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Rock - Released November 5, 2002 | Reprise

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Pop - Released March 9, 1998 | Reprise

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Blues - Released January 1, 2012 | Universal Music Group International

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Rock - Released August 20, 2021 | UMC (Universal Music Catalogue)

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Rock - Released March 6, 2001 | Reprise

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Rock - Released November 1, 1978 | Polydor Records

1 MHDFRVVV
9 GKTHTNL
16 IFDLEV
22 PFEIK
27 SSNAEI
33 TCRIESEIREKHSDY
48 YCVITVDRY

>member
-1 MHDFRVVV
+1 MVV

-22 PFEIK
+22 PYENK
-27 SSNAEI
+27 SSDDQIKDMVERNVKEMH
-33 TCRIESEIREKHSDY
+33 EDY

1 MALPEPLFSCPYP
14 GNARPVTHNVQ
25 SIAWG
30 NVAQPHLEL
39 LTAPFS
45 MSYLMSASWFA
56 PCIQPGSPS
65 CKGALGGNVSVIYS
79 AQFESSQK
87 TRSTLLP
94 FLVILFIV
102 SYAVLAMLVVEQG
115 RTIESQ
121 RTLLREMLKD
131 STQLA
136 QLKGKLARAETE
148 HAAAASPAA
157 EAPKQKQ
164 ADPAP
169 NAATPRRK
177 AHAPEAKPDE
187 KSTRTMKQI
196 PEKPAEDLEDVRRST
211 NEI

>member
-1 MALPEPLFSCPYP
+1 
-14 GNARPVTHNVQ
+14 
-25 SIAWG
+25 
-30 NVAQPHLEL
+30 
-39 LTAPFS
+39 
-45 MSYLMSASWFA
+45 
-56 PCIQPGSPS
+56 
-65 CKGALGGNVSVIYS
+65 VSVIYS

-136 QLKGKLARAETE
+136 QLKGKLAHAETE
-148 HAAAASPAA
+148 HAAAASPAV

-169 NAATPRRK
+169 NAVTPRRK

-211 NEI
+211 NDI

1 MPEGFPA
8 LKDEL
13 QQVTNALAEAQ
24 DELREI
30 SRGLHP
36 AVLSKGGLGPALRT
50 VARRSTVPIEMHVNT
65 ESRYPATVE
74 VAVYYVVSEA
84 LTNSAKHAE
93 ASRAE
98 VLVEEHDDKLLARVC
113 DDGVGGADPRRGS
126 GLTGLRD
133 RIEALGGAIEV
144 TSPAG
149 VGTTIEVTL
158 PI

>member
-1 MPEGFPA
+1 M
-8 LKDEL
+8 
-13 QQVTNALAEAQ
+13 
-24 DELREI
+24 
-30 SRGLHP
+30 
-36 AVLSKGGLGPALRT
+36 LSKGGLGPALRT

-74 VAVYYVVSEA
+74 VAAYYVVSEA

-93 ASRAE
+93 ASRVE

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With his 6th studio album (1978), Eric Clapton broke a cycle in his solo career: it was the last time that he used the musicians he started with. On Blackless, JJ Cale came back to compose I’ll Make Love To You Anytime while Bob Dylan wrote two tracks. After many well made albums, Clapton seemed to be in a little lack of inspiration. Even if the majority of the songs are paradise for guitar players, they might not seduce people that do not care much about that instrument. © AR/Qobuz
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Rock - Released September 24, 2010 | Reprise

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Ambient/New Age - Released October 12, 2018 | Polydor Records

Booklet